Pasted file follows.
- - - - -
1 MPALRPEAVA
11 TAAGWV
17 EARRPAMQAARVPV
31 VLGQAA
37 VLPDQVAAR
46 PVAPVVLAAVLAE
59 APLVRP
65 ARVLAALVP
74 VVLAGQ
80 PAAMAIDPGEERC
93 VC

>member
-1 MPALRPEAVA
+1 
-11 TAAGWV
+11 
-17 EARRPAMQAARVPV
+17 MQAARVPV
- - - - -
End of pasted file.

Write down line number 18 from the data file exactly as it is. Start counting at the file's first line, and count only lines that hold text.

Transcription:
+17 MQAARVPV